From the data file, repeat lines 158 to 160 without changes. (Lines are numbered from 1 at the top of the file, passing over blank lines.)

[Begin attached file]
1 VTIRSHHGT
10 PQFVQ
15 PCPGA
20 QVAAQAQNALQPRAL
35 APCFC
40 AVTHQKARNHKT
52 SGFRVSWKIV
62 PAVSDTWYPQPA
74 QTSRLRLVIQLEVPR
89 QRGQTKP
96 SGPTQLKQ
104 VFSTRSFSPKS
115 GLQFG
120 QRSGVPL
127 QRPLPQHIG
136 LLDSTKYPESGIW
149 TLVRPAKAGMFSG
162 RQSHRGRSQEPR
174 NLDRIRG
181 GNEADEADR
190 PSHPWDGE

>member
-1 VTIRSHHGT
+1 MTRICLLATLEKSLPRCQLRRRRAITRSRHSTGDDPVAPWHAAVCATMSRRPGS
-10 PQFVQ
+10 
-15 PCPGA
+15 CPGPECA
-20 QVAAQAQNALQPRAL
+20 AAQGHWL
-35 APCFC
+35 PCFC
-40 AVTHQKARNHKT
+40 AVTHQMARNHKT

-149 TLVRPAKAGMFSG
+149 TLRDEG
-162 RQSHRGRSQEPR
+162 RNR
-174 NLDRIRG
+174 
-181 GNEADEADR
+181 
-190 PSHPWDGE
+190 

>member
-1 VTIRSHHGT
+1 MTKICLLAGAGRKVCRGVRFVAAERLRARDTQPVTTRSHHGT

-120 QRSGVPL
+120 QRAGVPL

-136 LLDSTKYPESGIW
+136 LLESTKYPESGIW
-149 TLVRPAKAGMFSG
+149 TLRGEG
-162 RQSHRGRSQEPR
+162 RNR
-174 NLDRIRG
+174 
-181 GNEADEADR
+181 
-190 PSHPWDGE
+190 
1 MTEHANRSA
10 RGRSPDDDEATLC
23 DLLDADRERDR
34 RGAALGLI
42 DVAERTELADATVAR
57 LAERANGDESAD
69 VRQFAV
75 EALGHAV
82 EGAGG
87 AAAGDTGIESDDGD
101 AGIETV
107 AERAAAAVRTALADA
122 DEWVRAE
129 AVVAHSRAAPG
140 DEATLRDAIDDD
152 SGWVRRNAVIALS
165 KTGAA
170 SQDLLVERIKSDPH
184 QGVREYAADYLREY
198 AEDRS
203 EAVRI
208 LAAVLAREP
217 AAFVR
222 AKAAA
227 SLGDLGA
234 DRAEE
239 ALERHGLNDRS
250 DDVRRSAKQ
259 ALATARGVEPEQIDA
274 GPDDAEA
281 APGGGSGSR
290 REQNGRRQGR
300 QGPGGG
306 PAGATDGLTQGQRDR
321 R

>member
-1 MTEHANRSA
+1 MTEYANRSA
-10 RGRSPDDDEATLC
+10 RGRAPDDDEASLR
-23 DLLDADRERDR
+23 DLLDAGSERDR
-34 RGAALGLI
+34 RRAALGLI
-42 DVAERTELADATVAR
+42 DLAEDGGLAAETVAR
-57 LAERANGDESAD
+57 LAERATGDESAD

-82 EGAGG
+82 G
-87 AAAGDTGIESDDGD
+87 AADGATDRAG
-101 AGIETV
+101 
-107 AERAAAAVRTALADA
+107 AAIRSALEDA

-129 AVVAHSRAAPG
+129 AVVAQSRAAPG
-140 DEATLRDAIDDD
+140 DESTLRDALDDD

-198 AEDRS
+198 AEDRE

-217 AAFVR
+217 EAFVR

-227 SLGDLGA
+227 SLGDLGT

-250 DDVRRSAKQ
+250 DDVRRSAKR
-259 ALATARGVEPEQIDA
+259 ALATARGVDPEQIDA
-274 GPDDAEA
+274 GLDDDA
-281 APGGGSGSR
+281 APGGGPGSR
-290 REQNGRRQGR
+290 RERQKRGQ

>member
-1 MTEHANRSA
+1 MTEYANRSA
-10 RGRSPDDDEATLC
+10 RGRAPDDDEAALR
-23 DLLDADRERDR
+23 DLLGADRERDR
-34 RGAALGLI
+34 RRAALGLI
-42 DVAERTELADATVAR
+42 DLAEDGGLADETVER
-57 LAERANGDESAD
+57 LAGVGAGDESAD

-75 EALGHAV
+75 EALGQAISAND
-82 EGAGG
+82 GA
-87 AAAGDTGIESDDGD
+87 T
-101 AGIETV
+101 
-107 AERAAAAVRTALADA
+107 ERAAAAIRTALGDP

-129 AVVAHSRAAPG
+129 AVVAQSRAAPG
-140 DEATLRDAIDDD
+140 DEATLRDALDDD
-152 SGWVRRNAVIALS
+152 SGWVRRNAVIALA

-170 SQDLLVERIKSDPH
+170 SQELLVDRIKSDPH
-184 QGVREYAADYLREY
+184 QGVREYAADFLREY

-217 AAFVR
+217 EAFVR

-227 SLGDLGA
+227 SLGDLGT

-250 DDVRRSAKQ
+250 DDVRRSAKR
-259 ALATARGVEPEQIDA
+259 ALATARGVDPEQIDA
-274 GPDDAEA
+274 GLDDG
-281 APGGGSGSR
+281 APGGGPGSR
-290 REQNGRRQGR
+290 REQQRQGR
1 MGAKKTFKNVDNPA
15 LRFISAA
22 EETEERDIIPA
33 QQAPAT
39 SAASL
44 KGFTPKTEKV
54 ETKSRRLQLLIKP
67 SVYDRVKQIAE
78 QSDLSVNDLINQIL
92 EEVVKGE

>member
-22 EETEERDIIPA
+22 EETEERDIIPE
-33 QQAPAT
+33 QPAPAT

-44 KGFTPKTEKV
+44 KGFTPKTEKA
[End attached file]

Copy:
+101 
-107 AERAAAAVRTALADA
+107 ERAAAAIRTALGDP